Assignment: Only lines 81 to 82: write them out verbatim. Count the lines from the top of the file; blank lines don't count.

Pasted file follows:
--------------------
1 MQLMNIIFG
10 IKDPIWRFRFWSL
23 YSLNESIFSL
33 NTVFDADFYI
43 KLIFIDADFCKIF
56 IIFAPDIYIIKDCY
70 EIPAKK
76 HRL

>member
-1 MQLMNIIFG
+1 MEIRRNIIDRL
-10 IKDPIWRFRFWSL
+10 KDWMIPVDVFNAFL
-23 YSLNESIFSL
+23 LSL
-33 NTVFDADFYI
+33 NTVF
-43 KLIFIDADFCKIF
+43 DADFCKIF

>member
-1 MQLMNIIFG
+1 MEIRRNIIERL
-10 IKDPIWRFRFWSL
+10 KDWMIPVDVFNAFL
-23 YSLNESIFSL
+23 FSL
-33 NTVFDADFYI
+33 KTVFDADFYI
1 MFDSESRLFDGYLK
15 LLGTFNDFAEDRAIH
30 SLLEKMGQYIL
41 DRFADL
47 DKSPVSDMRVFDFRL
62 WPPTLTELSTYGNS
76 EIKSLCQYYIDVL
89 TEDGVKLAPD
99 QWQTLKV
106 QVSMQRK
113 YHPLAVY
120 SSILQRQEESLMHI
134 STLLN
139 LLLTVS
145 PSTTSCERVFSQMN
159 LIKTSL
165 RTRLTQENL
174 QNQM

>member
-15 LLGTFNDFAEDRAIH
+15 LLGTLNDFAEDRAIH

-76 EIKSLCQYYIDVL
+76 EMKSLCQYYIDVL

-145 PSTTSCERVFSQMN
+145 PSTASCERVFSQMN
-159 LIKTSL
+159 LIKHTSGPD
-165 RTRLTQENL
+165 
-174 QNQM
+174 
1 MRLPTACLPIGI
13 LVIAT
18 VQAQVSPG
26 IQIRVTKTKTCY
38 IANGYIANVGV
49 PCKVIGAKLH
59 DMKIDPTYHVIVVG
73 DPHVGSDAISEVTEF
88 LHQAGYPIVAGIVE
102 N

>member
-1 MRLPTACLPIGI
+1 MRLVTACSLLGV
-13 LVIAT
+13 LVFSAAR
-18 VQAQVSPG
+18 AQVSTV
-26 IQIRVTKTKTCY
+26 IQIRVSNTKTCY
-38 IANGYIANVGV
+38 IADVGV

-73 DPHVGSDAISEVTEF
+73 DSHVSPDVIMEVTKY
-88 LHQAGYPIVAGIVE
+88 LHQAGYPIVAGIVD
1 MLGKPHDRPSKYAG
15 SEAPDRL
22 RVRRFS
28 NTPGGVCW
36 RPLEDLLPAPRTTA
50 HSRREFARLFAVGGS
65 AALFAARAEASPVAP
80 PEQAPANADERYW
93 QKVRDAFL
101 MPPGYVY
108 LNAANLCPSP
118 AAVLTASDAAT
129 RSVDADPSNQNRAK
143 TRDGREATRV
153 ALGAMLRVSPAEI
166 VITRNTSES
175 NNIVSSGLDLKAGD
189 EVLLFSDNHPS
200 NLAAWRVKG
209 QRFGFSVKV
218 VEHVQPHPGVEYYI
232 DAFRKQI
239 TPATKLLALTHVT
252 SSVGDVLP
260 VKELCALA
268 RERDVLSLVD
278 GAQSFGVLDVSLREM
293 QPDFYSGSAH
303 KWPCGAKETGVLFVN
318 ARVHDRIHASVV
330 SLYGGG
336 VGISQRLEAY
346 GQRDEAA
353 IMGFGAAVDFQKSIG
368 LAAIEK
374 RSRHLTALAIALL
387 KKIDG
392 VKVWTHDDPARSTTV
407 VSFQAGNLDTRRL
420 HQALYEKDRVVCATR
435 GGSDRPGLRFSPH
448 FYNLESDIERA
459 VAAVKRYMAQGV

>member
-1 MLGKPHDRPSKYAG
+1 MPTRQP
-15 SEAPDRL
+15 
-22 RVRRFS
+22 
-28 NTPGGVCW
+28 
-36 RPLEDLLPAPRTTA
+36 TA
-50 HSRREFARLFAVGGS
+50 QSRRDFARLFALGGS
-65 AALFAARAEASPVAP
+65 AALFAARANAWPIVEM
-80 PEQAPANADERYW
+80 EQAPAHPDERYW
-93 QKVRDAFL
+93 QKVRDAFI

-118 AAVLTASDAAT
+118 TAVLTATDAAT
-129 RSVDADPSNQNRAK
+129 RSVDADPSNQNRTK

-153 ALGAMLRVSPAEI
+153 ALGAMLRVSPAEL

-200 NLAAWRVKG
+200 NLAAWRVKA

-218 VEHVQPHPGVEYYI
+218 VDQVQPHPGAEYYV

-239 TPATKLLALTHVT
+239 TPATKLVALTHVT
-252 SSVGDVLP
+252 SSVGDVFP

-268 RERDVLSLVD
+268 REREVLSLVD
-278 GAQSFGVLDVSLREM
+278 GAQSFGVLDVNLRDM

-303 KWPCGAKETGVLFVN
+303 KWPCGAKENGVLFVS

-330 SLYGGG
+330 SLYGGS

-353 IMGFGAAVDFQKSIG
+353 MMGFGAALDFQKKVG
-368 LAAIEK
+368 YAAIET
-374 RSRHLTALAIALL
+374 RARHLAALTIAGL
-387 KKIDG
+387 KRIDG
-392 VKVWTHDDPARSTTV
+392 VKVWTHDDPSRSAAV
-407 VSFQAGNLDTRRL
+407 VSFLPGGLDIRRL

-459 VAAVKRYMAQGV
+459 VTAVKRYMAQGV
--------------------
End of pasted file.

-73 DPHVGSDAISEVTEF
+73 DSHVSPDVIMEVTKY